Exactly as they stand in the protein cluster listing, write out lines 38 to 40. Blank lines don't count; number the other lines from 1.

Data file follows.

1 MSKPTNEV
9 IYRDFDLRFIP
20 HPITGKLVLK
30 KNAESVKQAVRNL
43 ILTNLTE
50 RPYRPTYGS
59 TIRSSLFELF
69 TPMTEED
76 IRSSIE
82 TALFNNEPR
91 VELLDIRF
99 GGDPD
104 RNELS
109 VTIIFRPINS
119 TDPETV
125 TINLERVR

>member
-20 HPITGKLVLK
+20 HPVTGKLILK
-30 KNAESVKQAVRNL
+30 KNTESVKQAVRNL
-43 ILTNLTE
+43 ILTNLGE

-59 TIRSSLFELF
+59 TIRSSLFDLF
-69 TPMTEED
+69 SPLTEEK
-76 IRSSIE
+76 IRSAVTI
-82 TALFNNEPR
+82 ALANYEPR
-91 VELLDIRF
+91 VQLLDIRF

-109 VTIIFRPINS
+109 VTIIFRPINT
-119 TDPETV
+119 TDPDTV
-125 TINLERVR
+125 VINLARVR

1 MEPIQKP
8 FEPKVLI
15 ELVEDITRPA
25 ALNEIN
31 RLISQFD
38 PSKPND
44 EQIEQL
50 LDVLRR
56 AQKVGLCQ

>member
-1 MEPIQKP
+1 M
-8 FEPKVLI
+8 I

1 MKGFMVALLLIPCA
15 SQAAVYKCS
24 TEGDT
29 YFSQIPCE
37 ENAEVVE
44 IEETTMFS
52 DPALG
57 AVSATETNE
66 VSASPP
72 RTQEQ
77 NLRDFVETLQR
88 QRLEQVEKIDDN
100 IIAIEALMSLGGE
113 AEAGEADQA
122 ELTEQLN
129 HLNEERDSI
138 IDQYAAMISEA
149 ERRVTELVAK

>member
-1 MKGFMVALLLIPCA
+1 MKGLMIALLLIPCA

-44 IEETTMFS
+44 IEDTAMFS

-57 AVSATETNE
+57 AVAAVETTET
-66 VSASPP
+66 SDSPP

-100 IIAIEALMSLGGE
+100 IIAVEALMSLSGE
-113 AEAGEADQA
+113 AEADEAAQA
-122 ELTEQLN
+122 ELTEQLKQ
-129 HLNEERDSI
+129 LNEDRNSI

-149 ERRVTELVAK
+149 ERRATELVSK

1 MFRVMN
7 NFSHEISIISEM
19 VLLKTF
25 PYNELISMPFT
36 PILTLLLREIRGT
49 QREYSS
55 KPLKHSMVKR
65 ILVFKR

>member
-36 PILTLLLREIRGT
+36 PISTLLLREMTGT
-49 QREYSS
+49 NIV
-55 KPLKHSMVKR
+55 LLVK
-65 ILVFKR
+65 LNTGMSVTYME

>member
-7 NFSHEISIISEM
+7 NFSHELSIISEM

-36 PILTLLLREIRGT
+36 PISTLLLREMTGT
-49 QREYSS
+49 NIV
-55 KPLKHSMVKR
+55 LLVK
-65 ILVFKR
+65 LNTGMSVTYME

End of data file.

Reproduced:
-125 TINLERVR
+125 VINLARVR

1 MEPIQKP